Salford Junction became a double junction on 14 February 1844 when the Grand Union Canal and Tame Valley Canal joined the Birmingham and Fazeley Canal. Prior to this, the Birmingham and Fazeley Canal crossed the River Tame via a seven-arched aqueduct, each with a span of 18 feet. T & S Element opened boatyards at Salford Bridge in 1932 which soon became the company's head office. Spencer, Abbott and Company owned a boatbuilding yard at the junction too, however traces of these companies no longer exist.
A bridge has been recorded as being at this location since 1536 during the reign of King Henry VIII, however it is believed to have existed since 1290. In the document where it is first mentioned, it is named Shrafford Brugge and described as having four arches of stone. "Shrafford" is a Saxon word meaning "the ford by the caves". The caves were natural, water formed cavities in the face of the nearby Copeley Hill escarpment, which were used as air-raid shelters in World War II and were finally removed upon the construction of Spaghetti Junction. The bridge was to be repaired by the parish of Aston, however, when it was destroyed by Roundhead Parliamentary troops during the Civil War, reparation costs were charged to the county. The bridge was reconstructed in 1810 to convert the footbridge into a road bridge. It was designed by John Couchman (1771–1838), who was paid £3,800 for the work. The bridge was crossed by a road connecting Birmingham to Lichfield. It was destroyed during the construction of Spaghetti Junction.
One of the Birmingham terminations of the Grand Union Canal (originally here named the Birmingham and Warwick Junction Canal) is under the M6 motorway just east of Gravelly Hill Interchange ("Spaghetti Junction", M6 Junction 6). Here, at Salford Junction, it meets the end of the Tame Valley Canal and the Birmingham and Fazeley Canal to Birmingham (south) and Tamworth (north-west). Above Salford Junction are the slip roads to Birmingham's busiest motorway junction. Below it are the confluences of the Hockley Brook and River Rea into the River Tame.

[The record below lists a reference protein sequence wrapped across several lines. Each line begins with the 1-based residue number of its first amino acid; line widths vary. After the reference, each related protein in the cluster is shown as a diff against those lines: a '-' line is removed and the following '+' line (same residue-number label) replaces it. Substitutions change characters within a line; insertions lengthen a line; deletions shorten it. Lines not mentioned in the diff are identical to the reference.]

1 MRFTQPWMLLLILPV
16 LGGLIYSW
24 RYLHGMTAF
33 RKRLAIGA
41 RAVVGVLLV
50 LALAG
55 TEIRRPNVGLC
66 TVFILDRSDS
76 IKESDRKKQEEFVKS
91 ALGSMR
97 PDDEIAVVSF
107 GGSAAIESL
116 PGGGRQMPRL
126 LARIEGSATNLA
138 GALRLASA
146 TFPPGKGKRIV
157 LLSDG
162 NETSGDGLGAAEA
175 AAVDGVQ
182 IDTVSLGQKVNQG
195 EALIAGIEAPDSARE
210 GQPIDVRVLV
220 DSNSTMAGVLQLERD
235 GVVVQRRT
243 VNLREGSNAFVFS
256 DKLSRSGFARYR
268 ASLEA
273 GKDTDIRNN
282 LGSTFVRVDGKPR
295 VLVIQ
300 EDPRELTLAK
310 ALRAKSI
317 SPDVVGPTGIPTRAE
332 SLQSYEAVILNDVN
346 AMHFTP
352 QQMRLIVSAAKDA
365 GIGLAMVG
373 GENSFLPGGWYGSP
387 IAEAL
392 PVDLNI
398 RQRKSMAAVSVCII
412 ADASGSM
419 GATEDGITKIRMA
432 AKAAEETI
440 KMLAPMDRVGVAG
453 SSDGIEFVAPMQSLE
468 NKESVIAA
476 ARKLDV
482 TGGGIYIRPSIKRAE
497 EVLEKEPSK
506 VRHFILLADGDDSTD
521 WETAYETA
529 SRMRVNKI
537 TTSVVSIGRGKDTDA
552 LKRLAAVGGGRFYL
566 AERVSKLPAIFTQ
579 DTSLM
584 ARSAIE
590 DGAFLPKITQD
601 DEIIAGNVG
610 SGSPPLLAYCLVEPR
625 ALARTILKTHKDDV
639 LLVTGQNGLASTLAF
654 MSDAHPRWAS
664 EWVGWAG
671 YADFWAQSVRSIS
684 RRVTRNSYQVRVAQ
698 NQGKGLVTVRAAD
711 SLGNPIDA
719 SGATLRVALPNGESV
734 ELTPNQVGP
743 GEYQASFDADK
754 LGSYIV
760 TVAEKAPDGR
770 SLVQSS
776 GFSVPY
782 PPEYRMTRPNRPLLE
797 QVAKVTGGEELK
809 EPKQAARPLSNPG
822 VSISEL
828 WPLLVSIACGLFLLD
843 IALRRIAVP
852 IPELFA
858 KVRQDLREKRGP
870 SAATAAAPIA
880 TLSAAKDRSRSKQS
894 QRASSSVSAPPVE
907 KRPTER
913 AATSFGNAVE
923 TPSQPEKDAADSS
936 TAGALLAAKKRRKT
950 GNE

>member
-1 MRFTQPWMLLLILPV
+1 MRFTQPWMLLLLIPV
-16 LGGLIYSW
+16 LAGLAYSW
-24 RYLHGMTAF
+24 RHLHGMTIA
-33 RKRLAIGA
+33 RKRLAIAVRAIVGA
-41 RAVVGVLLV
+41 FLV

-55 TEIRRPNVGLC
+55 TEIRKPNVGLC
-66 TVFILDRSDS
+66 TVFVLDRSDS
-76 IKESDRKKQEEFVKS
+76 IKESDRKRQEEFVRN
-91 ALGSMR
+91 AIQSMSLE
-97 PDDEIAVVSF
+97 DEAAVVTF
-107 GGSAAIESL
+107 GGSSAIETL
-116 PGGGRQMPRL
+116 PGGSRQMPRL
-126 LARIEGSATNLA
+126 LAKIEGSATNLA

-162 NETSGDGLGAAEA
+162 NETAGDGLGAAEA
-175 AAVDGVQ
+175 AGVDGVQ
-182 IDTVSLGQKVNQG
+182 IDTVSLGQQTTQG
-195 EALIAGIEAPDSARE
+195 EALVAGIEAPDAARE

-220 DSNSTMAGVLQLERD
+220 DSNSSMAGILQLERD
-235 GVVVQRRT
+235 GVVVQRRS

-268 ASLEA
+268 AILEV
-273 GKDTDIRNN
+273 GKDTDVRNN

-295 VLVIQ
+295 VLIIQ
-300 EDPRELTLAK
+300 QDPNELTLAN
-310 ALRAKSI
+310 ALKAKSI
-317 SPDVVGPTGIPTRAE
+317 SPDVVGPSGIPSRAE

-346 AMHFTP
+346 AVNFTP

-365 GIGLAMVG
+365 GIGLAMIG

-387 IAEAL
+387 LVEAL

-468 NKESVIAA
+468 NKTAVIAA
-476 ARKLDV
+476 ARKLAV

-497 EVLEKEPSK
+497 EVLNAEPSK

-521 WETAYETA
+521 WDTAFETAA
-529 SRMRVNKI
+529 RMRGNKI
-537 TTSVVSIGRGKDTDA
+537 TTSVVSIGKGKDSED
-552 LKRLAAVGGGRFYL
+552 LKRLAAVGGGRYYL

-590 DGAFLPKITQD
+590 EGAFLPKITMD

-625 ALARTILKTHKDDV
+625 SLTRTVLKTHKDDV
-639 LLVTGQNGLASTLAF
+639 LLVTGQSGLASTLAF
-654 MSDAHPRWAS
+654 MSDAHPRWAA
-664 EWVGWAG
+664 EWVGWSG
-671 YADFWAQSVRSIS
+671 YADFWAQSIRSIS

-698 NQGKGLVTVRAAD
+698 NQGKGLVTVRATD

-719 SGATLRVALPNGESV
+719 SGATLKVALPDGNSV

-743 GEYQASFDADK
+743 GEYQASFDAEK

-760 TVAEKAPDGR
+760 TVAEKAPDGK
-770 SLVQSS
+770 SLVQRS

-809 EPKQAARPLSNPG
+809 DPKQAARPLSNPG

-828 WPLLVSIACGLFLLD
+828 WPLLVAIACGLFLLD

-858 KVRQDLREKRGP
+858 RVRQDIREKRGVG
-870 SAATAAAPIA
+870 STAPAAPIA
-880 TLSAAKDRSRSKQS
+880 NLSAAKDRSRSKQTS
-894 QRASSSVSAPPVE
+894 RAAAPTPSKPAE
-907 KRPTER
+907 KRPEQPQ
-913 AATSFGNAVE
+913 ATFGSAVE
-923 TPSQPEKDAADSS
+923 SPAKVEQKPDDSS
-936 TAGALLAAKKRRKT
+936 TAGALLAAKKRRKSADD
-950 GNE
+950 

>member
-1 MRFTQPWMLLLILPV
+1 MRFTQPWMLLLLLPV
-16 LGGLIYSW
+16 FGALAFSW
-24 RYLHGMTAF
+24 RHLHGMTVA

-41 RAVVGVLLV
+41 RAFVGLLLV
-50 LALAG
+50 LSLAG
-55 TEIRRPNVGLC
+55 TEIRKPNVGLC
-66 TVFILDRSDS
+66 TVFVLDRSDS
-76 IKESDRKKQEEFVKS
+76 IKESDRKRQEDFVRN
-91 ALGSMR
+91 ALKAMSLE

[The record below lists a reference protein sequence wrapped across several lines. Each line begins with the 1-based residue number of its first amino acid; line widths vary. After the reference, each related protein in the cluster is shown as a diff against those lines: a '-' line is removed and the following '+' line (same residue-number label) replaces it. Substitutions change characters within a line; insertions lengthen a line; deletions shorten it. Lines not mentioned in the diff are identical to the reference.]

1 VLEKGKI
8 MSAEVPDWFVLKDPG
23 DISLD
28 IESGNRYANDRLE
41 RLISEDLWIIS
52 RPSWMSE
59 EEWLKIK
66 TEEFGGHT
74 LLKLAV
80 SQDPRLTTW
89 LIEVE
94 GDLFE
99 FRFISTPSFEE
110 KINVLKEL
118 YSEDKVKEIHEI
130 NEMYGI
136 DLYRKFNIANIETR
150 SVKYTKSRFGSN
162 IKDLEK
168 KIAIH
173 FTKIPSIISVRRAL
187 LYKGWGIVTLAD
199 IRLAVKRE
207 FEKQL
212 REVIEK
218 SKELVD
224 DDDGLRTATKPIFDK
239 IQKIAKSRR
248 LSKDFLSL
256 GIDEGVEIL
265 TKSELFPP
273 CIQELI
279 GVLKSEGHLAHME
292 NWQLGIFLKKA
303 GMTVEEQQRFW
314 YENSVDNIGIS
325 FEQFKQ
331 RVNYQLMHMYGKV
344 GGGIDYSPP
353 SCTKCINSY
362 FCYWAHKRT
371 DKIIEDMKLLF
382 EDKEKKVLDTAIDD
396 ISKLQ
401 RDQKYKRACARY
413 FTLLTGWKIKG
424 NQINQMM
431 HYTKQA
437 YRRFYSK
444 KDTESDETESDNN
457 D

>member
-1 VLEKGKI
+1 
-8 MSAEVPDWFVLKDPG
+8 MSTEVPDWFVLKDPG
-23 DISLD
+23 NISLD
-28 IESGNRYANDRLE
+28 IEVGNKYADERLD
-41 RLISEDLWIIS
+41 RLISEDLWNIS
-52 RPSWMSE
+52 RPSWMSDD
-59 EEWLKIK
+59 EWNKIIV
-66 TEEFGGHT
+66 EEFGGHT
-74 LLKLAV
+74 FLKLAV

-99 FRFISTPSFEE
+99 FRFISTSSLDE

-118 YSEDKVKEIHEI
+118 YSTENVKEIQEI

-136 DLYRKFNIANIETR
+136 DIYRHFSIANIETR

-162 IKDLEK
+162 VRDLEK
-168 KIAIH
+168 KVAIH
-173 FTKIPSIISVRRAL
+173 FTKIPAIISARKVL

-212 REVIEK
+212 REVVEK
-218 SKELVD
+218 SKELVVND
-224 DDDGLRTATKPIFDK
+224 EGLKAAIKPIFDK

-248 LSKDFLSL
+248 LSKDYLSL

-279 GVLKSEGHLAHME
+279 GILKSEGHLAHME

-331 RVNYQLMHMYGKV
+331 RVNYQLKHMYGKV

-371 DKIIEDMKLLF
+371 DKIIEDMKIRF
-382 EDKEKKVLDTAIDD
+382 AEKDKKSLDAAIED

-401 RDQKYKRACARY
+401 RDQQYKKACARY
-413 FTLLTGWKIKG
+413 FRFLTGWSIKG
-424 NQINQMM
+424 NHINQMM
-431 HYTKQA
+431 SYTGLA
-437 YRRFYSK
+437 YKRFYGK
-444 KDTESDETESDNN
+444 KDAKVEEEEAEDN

- Clayton, Phil (2005). "Junctions of the BCN (Part Two)". Birmingham Canal Navigations Society. http://www.bcn-society.org.uk/bp168_junctions.php.
- Jones, Douglas V. (1989). The Story of Erdington - From Sleepy Hamlet to Thriving Suburb. Westwood Press. ISBN 0-948025-05-0.
- Pearson, Michael (1989). Canal Companion - Birmingham Canal Navigations. J. M. Pearson & Associates. ISBN 0-907864-49-X.
- Priestley, Joseph (1831). "Historical Account of the Navigable Rivers, Canals and Railways of Great Britain". http://www.jim-shead.com/waterways/sdoc.php?wpage=PNRC0079#PNRC072.
- Skempton, Sir Alec (2002). A Biographical Dictionary of Civil Engineers in Great Britain and Ireland: Vol 1: 1500 to 1830. Thomas Telford. ISBN 0-7277-2939-X.
- Stephens, W. B. (1964). Communications: A History of the County of Warwick: Volume 7: The City of Birmingham. Victoria County History. British History Online. http://www.british-history.ac.uk/report.asp?compid=22960.
- Location map: 52°30’31"N, 1°51’33"W
- Birmingham.gov.uk: A History of the Canals in and around Birmingham: Wednesbury to Salford
- Priestley 1831, p. 72
- Clayton 2005
- Stephens 1964, pp. 25–42
- Skempton 2002, p. 151
- Notes and Queries, Benjamin Walker (extract author), 1850, G. Bell
|The Birmingham Canal Navigations|
BCN Main Line • Birmingham and Fazeley Canal • Bumble Hole Branch Canal • Cannock Extension Canal • Digbeth Branch Canal • Dudley Canal • Engine Arm • Gower Branch Canal • Icknield Port Loop • Netherton Tunnel Branch Canal • Rushall Canal • Soho Loop • Spon Lane Locks Branch • Tame Valley Canal • Titford Canal • Walsall Canal • Wednesbury Oak Loop • Wednesbury Old Canal • Wyrley and Essington Canal
Anson Branch • Bentley Canal • Bradley Branch • Lichfield Canal • Ridgacre Branch • Tipton Green and Toll End Canals